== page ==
An Interview With Andrew Simpson, Wolf Trainer To Game of Thrones Star Quigley
By Sarah Fisher
Winter is coming, or rather, Game of Thrones Fans’ favorite time of year, the release of the highly anticipated eighth season of the franchise. While we enjoy keeping up with the show’s stars through the filming season, one actor stands out to us: Alberta based Quigley, a white wolf trained by Andrew Simpson, the man to call for a project requiring Hollywood’s a-list wolves. We had the incredible chance to speak with Andrew on his involvement with GOT, some exciting other projects, and learn how much wolves differ from their cousins – dogs. Read on as we press for spoilers and learn what it takes to run with the wolves.
How did you come to specialize in work with wolves? What sets them apart from other animal talent? How long have you been working with wolves?
I grew up in Scotland in a small town in the middle of nowhere. I was always fascinated with the movies and animals and I left home at 20 for Australia. It was there that I worked on the Lindy Chamberland movie, where the famous line “a dingo ate my baby” was made famous. I was backpacking around Australia and asked for a job with the lady who trained the dingos. They are misunderstood and quirky like North American wolves.
I started working for a company in Vancouver, Canada before starting my own company, Instinct Animals For Film. They had a wolf in a cage who everyone said was untrainable. I spent a lot of time with him to understand what he was about. Eventually I could take him on a leash and work with him.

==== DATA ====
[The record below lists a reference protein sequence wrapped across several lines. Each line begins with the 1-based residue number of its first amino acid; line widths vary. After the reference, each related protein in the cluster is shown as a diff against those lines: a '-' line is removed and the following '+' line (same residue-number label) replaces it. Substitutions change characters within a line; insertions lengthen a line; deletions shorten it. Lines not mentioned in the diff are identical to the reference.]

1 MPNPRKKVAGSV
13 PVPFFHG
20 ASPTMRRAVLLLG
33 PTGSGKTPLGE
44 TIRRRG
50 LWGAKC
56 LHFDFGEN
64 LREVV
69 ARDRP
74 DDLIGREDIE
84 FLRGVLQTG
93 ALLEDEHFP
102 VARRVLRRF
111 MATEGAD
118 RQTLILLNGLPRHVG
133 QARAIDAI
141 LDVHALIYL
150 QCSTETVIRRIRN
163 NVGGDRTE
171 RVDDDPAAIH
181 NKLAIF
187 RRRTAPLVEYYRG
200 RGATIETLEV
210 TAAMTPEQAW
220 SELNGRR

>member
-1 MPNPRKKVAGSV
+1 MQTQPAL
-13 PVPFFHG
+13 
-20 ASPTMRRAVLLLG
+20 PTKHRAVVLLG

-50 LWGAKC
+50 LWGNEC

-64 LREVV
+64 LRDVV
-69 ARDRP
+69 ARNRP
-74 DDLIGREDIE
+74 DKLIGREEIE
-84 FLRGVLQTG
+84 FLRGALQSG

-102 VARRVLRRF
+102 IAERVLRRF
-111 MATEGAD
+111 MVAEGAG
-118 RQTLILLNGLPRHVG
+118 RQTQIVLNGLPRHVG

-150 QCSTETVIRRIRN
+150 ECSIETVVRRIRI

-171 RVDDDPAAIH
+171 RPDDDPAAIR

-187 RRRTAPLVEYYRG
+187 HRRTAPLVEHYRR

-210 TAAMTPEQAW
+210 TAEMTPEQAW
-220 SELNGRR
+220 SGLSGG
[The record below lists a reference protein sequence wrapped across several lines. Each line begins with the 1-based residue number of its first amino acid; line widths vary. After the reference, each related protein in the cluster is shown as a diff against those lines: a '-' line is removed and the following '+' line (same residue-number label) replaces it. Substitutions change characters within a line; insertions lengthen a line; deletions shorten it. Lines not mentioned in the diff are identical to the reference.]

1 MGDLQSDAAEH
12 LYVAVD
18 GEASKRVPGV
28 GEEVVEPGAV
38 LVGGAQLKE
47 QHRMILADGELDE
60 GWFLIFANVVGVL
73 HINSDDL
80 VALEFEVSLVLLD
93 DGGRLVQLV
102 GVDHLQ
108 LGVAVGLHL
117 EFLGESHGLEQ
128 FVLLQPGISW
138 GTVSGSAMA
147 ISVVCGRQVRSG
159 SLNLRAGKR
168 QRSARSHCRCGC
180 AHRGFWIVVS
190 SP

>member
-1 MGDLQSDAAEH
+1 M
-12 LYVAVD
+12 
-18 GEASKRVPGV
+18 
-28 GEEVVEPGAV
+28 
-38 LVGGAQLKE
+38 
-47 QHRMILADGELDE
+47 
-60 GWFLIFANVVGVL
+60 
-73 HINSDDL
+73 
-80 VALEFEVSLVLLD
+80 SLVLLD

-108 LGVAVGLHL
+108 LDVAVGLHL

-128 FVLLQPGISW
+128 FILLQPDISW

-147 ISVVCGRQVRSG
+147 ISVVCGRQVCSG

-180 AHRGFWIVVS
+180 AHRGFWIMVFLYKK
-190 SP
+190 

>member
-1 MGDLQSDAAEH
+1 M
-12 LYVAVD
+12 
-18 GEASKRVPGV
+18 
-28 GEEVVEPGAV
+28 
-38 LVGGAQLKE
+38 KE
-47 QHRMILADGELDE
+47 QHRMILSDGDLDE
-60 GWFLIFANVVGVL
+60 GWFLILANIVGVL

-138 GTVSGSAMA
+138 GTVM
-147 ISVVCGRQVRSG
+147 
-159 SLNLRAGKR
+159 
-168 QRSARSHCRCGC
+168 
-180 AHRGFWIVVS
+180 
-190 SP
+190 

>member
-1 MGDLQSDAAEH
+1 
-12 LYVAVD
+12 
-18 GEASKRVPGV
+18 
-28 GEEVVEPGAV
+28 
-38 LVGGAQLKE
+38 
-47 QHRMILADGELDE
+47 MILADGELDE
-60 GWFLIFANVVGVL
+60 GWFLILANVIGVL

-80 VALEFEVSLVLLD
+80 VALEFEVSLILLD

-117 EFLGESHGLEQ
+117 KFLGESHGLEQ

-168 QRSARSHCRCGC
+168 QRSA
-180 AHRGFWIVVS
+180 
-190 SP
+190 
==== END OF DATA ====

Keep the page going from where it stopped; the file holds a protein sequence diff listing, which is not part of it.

They are not like dogs.
On set, people just see a dog, but the last director I worked with said wow- they are nothing like a dog at all. They even move differently.
I then came to Alberta and now focus about 80% on wolves.
What makes a great wolf actor? How are wolf actors selected?
One that accepts and understands everything that’s put in front of them. In my opinion, a wolf is the hardest animal to work with. House cats are hard to work with, and some dogs too. Everyone expects their movie dog to be able to do everything you see on YouTube which can make things hard.
You cannot get a wolf to do something it doesn’t want to do, ever.
Even if a dog doesn’t like an actor, give them a tennis ball and they will follow. For a wolf, you can’t trick it. It will simply walk away. You have to spend the time and build a relationship so it has the confidence in you. There’s a lot of things on set like lights and distractions, and the wolf needs reassurance from you.
The first 6 months of our wolves’ lives, we take them everywhere, and what they see in those months becomes normal. We take them to the airport to watch planes go off, and the more interaction and exposure makes them a better working wolf.
I’ve had wolves who were great as puppies, and as adults , they suddenly don’t want to work any more. Unlike some other companies, we keep them. Eventually, the wolf may come back and want to work again.
They become members of the pack and enjoy their life. When they show interest again, they will start working again! We had one wolf take an 8 year break and now she’s one of my best actors!
We don’t give up on them. We make the commitment and although we aren’t a rescue or a shelter, if the animal doesn’t want to work, they stay with us.